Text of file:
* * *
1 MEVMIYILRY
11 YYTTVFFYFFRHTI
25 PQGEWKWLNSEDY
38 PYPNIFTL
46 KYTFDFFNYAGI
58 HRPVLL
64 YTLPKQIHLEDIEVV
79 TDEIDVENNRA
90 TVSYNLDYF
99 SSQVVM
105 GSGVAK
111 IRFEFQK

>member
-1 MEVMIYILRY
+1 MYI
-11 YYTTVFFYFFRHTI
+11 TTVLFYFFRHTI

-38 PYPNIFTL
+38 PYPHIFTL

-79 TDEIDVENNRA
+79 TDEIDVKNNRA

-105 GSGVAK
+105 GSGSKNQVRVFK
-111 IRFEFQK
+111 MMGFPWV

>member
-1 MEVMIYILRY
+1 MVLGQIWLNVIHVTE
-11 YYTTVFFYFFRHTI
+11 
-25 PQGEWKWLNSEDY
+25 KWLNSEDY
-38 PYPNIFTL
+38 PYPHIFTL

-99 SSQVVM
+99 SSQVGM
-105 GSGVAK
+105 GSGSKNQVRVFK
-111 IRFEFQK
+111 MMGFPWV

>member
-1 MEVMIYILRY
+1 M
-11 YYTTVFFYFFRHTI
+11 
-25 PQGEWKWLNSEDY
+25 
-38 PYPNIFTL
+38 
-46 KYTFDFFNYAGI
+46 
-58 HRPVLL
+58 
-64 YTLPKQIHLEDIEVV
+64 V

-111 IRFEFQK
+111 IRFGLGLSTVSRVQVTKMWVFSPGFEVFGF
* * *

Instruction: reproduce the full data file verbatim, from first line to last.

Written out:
1 MEVMIYILRY
11 YYTTVFFYFFRHTI
25 PQGEWKWLNSEDY
38 PYPNIFTL
46 KYTFDFFNYAGI
58 HRPVLL
64 YTLPKQIHLEDIEVV
79 TDEIDVENNRA
90 TVSYNLDYF
99 SSQVVM
105 GSGVAK
111 IRFEFQK

>member
-1 MEVMIYILRY
+1 MYI
-11 YYTTVFFYFFRHTI
+11 TTVLFYFFRHTI

-38 PYPNIFTL
+38 PYPHIFTL

-79 TDEIDVENNRA
+79 TDEIDVKNNRA

-105 GSGVAK
+105 GSGSKNQVRVFK
-111 IRFEFQK
+111 MMGFPWV

>member
-1 MEVMIYILRY
+1 MVLGQIWLNVIHVTE
-11 YYTTVFFYFFRHTI
+11 
-25 PQGEWKWLNSEDY
+25 KWLNSEDY
-38 PYPNIFTL
+38 PYPHIFTL

-99 SSQVVM
+99 SSQVGM
-105 GSGVAK
+105 GSGSKNQVRVFK
-111 IRFEFQK
+111 MMGFPWV

>member
-1 MEVMIYILRY
+1 M
-11 YYTTVFFYFFRHTI
+11 
-25 PQGEWKWLNSEDY
+25 
-38 PYPNIFTL
+38 
-46 KYTFDFFNYAGI
+46 
-58 HRPVLL
+58 
-64 YTLPKQIHLEDIEVV
+64 V

-111 IRFEFQK
+111 IRFGLGLSTVSRVQVTKMWVFSPGFEVFGF